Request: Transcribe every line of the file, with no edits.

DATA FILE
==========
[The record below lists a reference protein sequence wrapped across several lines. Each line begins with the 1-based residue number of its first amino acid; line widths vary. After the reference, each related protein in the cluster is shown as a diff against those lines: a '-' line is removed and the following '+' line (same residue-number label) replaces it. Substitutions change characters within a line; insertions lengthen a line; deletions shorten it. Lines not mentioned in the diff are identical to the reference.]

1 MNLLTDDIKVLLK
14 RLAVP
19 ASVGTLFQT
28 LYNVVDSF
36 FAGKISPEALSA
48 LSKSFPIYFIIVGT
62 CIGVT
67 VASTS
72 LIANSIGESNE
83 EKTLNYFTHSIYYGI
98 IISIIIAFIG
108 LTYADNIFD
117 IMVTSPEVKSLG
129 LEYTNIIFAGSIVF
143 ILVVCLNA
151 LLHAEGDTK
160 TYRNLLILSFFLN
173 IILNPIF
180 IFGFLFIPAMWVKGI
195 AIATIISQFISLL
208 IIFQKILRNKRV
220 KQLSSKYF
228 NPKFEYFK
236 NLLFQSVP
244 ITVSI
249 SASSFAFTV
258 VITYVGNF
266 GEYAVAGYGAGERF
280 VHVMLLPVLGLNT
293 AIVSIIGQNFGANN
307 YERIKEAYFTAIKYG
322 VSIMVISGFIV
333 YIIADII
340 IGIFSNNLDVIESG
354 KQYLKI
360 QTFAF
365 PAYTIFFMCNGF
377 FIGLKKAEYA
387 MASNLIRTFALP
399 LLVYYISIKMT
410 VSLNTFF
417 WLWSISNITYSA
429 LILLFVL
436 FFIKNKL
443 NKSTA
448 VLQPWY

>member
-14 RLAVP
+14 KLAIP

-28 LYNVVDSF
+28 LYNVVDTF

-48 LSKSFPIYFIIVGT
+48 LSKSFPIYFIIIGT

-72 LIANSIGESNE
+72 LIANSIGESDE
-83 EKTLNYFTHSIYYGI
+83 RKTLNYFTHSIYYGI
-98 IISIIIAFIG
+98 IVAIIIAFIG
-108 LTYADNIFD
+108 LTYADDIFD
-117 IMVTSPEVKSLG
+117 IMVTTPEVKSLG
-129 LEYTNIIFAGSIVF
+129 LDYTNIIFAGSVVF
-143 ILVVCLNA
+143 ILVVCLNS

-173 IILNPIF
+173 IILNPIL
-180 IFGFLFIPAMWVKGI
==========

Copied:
[The record below lists a reference protein sequence wrapped across several lines. Each line begins with the 1-based residue number of its first amino acid; line widths vary. After the reference, each related protein in the cluster is shown as a diff against those lines: a '-' line is removed and the following '+' line (same residue-number label) replaces it. Substitutions change characters within a line; insertions lengthen a line; deletions shorten it. Lines not mentioned in the diff are identical to the reference.]

1 MNLLTDDIKVLLK
14 RLAVP
19 ASVGTLFQT
28 LYNVVDSF
36 FAGKISPEALSA
48 LSKSFPIYFIIVGT
62 CIGVT
67 VASTS
72 LIANSIGESNE
83 EKTLNYFTHSIYYGI
98 IISIIIAFIG
108 LTYADNIFD
117 IMVTSPEVKSLG
129 LEYTNIIFAGSIVF
143 ILVVCLNA
151 LLHAEGDTK
160 TYRNLLILSFFLN
173 IILNPIF
180 IFGFLFIPAMWVKGI
195 AIATIISQFISLL
208 IIFQKILRNKRV
220 KQLSSKYF
228 NPKFEYFK
236 NLLFQSVP
244 ITVSI
249 SASSFAFTV
258 VITYVGNF
266 GEYAVAGYGAGERF
280 VHVMLLPVLGLNT
293 AIVSIIGQNFGANN
307 YERIKEAYFTAIKYG
322 VSIMVISGFIV
333 YIIADII
340 IGIFSNNLDVIESG
354 KQYLKI
360 QTFAF
365 PAYTIFFMCNGF
377 FIGLKKAEYA
387 MASNLIRTFALP
399 LLVYYISIKMT
410 VSLNTFF
417 WLWSISNITYSA
429 LILLFVL
436 FFIKNKL
443 NKSTA
448 VLQPWY

>member
-14 RLAVP
+14 KLAIP

-28 LYNVVDSF
+28 LYNVVDTF

-48 LSKSFPIYFIIVGT
+48 LSKSFPIYFIIIGT

-72 LIANSIGESNE
+72 LIANSIGESDE
-83 EKTLNYFTHSIYYGI
+83 RKTLNYFTHSIYYGI
-98 IISIIIAFIG
+98 IVAIIIAFIG
-108 LTYADNIFD
+108 LTYADDIFD
-117 IMVTSPEVKSLG
+117 IMVTTPEVKSLG
-129 LEYTNIIFAGSIVF
+129 LDYTNIIFAGSVVF
-143 ILVVCLNA
+143 ILVVCLNS

-173 IILNPIF
+173 IILNPIL
-180 IFGFLFIPAMWVKGI